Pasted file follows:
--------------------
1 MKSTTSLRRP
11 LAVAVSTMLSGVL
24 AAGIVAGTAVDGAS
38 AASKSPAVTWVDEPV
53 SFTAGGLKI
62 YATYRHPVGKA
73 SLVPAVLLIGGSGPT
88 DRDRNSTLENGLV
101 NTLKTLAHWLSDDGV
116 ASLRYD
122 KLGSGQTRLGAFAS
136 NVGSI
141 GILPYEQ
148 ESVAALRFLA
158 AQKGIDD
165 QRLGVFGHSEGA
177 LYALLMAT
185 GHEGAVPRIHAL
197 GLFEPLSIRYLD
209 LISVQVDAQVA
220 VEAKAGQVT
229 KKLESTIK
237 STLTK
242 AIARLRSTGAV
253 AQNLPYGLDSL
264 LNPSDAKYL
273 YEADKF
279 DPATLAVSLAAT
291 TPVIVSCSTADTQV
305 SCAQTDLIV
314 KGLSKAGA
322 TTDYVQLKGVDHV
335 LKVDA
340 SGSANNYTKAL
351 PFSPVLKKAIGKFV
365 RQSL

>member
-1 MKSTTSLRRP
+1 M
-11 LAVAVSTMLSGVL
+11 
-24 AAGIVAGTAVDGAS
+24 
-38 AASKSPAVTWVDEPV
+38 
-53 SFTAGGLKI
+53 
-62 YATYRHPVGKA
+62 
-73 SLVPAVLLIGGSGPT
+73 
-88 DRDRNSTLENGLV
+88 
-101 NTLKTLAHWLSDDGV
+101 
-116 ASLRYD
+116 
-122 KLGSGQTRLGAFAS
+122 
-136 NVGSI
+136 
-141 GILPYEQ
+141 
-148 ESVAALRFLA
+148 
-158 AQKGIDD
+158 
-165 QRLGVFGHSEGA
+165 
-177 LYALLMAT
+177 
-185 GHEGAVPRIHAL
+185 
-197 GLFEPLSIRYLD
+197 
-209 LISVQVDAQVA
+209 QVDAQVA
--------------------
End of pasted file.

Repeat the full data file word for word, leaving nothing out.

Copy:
1 MKSTTSLRRP
11 LAVAVSTMLSGVL
24 AAGIVAGTAVDGAS
38 AASKSPAVTWVDEPV
53 SFTAGGLKI
62 YATYRHPVGKA
73 SLVPAVLLIGGSGPT
88 DRDRNSTLENGLV
101 NTLKTLAHWLSDDGV
116 ASLRYD
122 KLGSGQTRLGAFAS
136 NVGSI
141 GILPYEQ
148 ESVAALRFLA
158 AQKGIDD
165 QRLGVFGHSEGA
177 LYALLMAT
185 GHEGAVPRIHAL
197 GLFEPLSIRYLD
209 LISVQVDAQVA
220 VEAKAGQVT
229 KKLESTIK
237 STLTK
242 AIARLRSTGAV
253 AQNLPYGLDSL
264 LNPSDAKYL
273 YEADKF
279 DPATLAVSLAAT
291 TPVIVSCSTADTQV
305 SCAQTDLIV
314 KGLSKAGA
322 TTDYVQLKGVDHV
335 LKVDA
340 SGSANNYTKAL
351 PFSPVLKKAIGKFV
365 RQSL

>member
-1 MKSTTSLRRP
+1 M
-11 LAVAVSTMLSGVL
+11 
-24 AAGIVAGTAVDGAS
+24 
-38 AASKSPAVTWVDEPV
+38 
-53 SFTAGGLKI
+53 
-62 YATYRHPVGKA
+62 
-73 SLVPAVLLIGGSGPT
+73 
-88 DRDRNSTLENGLV
+88 
-101 NTLKTLAHWLSDDGV
+101 
-116 ASLRYD
+116 
-122 KLGSGQTRLGAFAS
+122 
-136 NVGSI
+136 
-141 GILPYEQ
+141 
-148 ESVAALRFLA
+148 
-158 AQKGIDD
+158 
-165 QRLGVFGHSEGA
+165 
-177 LYALLMAT
+177 
-185 GHEGAVPRIHAL
+185 
-197 GLFEPLSIRYLD
+197 
-209 LISVQVDAQVA
+209 QVDAQVA